Since November 2019 the international research project CS Track has been combining traditional social-science methods with web-based and computational analytics in order to systematically survey the field of Citizen Science. Based on our findings, we have now developed a set of 10 policy recommendations which identify key issues to be addressed if we want to further support and promote participatory research in Europe. The goal of these recommendations is to suggest ways in which CS stakeholders (such as project initiators, platform managers or funding agencies) can help maximise the benefit of Citizen Science activities for individual citizens, the scientific community, and society at large.
The 10 policy recommendations are grouped into 5 categories:
- Theory. The definition of Citizen Science and its position in relation to other forms of knowledge production and education.
- Creation. Scientific and educational outcomes, the role and weight of Citizen Science within the scientific process.
- Operation. Coordination and management of CS activities – training and deliberate design of learning opportunities, internal communication etc.
- Technology. Accessibility of required equipment, data protection and privacy.
- Value. Cost and funding of CS activities, evaluation and impact assessment.
These five themes were investigated on three different levels: micro, meso, and macro.
For the meso level, which refers to the technical and institutional infrastructure that supports and facilitates CS activities (such as citizen science networks and platforms, science centres, online discussion forums, training for participants etc.), the authors have formulated the following eight policies recommendations:
- When describing and explaining CS projects – be it to (prospective) participants, the scientific community, funding agencies, or the media – try to be as clear as possible about the activities that are planned and about what makes these activities ‘Citizen Science’.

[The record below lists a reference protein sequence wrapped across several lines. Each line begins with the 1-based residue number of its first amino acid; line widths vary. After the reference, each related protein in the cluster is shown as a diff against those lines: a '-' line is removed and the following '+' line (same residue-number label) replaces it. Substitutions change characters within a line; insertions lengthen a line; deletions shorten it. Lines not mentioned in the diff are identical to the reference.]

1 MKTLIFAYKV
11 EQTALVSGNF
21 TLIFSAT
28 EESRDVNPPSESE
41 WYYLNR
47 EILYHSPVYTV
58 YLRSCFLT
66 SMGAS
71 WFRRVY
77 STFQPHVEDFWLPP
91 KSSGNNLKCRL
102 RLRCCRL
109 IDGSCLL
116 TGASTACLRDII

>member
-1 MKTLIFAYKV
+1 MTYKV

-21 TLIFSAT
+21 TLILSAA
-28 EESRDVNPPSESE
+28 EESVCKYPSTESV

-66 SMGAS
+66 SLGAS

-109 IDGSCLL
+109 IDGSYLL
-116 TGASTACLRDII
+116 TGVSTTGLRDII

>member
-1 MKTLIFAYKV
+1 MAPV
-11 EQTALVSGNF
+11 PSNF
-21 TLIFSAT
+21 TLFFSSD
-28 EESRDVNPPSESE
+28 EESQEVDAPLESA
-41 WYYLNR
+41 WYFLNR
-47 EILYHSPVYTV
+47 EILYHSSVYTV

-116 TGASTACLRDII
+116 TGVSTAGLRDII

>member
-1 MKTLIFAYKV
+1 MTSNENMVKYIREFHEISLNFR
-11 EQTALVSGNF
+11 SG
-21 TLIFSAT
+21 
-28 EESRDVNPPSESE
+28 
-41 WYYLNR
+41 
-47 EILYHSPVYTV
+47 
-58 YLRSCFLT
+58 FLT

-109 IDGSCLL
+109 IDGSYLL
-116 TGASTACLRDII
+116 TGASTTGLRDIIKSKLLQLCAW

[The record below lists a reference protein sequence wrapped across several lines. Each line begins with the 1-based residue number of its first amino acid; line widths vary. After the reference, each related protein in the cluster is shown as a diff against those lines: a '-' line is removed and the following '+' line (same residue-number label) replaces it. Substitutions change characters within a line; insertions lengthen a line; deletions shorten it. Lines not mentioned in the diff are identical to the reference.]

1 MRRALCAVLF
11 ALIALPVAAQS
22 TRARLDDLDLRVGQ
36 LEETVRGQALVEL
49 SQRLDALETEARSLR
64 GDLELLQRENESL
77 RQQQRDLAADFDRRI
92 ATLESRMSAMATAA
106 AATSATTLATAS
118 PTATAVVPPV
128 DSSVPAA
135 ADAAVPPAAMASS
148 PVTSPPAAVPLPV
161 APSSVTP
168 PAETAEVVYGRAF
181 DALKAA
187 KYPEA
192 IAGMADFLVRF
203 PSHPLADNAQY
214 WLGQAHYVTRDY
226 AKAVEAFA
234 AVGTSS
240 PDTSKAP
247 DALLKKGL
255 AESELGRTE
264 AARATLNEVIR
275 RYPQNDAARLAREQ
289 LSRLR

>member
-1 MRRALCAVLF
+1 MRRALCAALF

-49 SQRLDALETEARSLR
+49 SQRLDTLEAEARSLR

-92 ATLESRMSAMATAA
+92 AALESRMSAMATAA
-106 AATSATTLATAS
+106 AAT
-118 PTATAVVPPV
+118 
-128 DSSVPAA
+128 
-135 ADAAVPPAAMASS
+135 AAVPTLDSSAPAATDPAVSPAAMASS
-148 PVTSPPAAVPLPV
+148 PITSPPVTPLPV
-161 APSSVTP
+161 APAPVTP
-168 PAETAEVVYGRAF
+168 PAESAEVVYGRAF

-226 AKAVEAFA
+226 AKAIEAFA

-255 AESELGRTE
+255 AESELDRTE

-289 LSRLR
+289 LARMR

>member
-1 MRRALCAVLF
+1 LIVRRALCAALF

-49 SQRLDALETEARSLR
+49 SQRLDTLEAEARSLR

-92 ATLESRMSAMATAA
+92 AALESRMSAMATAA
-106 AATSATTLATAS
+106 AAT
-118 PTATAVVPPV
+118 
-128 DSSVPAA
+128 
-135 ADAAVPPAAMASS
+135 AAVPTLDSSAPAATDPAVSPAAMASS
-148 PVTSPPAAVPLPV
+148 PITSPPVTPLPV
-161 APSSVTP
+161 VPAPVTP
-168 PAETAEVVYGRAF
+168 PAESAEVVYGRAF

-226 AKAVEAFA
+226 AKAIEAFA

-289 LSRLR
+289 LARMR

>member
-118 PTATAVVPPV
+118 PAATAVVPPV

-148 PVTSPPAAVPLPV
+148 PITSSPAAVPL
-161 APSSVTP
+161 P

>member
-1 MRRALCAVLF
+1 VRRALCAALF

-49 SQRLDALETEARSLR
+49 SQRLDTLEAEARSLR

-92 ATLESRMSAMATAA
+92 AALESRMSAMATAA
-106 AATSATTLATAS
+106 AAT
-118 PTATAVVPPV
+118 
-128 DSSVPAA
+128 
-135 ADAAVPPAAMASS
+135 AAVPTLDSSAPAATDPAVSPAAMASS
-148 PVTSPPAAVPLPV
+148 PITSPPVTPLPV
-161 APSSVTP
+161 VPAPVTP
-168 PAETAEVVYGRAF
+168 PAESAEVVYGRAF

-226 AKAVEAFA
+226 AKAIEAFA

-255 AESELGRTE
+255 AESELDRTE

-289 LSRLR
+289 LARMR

- Try to increase the educational impact of Citizen Science by providing training to citizen scientists, developing CS activities that can be incorporated into school curricula or study programmes, and offering some form of accreditation to reflect skills and knowledge gained through participation.
- In order to support learning, knowledge building and co-creation, supply tools and infrastructure that facilitate interaction both among citizen scientists and between citizen scientists and professional researchers. Examples would be online discussion forums, regular meet-ups etc.
- Devote sufficient attention and resources to matters of project coordination – such as outreach and PR, community management, internal communication, training or mentoring of new participants etc. Consider asking experienced volunteers to take over (or help with) some of these tasks.
- Ask participants about their motivations and expectations, invite them to provide feedback at various stages of the project, and acknowledge (and, if possible, implement) their suggestions. Such participatory evaluation can help bring the objectives and priorities of project coordinators and project participants into closer alignment, build trust, and reduce power imbalances.
- Provide opportunities for citizen scientists to enhance not only project-specific content knowledge and practical skills, but also their general scientific literacy and research competencies.
- Remove barriers to participation related to the affordability, availability and accessibility of digital information and communication technologies often used in CS projects (such as smartphones with mobile data plan or computers with internet access).
- Promote best practices with regard to privacy and data protection, for instance by developing guidelines and templates for consent forms, privacy statements etc.